The surface of Mars is barren, lifeless, covered in dark red sand and rocks of various sizes. Periodically dust devils and even huge dust storms race across the surface scouring it and blocking out the sun’s light for hours, days, even months. Impact from meteorites create craters that reveal older material from ages past at the bottom.
We know this because for 14 years, two mobile units, Spirit and Opportunity traveled millions of miles from earth to land on the planet and document all that they could see and explore. The engineers, scientists and operators who built, programmed and operated them became deeply attached to Spirit and Oppy. They speak of them as a parent might speak of their child.
As Oppy was failing near the end of its time, they decided to use precious battery life and Oppy’s arthritic arm to turn the cameras away from the planet in order to take 17 precious photos that pieced together formed a “selfie” of the robot. They just wanted to see Oppy one last time. And when they ultimately realized that Oppy would no longer wake up, they grieved.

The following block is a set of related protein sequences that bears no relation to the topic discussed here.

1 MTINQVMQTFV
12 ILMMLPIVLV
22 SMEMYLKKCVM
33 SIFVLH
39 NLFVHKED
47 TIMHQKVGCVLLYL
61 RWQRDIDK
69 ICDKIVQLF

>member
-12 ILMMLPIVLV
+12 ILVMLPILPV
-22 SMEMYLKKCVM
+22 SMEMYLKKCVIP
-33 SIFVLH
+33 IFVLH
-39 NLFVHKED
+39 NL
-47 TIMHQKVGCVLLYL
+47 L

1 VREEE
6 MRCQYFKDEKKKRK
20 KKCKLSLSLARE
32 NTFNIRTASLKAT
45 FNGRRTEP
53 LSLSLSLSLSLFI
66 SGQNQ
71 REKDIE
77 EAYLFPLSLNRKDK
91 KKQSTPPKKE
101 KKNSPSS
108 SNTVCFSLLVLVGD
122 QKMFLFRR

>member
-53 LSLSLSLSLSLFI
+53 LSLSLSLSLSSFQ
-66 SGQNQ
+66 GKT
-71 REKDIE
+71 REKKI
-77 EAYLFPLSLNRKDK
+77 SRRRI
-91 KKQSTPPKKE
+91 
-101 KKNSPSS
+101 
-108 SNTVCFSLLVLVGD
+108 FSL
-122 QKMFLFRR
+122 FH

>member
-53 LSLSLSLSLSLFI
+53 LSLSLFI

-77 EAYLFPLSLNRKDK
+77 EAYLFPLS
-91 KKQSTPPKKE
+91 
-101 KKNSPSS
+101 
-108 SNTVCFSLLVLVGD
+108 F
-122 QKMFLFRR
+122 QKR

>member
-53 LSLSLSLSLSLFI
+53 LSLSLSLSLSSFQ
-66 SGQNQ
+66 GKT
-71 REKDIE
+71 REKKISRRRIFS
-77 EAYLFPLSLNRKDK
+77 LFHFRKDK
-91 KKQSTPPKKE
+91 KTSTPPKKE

It is our nature to love. Even practical engineers and rational scientists are moved to love their plucky little Mars rover. It is our nature to value life. The mission which sent these explorers to Mars was to look for signs of neutral water, which would indicate the possibility that life had once existed somewhere else in our planetary system.
It is our nature to hope. The rover’s life expectancy was 90 Mars days. Ultimately Opportunity lasted for over 5,000 days and traveled further than they could have imagined. And, in its last months, Oppy did find signs that there may have been neutral water at some point on Mars, a tantalizing glimpse into a past that we don’t yet understand but can begin to imagine. When Oppy stopped responding in the midst of a horrific dust storm that lasted months, the team kept vigil, watching and waiting, trying desperately to re-establish communication.
“After the Sabbath, as the first day of the week was dawning, Mary Magdalene and the other Mary went to see the tomb.”
It was the darkest and coldest time of the day, in that grey, colorless time before the sun rises. It was in the quiet after the drama of the trial, the jeering crowds, the sneering authorities and the agonizing death. No birdsong. No one else awake. Just these two heartbroken, desolate women who came to be near the one who was sealed behind the rock of a tomb in the silence of death.
We’ve seen these women before. Since that time, we’ve seen countless others in similar circumstances. They are the ones who are exiled from home, wandering in foreign lands due to the oppression of powerful nations and the violence of war and occupation. They are the ones weeping over the dead bodies of their babies killed by malnutrition, disease and catastrophe. They are the thousands who keep vigil in the aftermath of gun violence, brutality by authorities and early death due to poverty, overdose and neglect.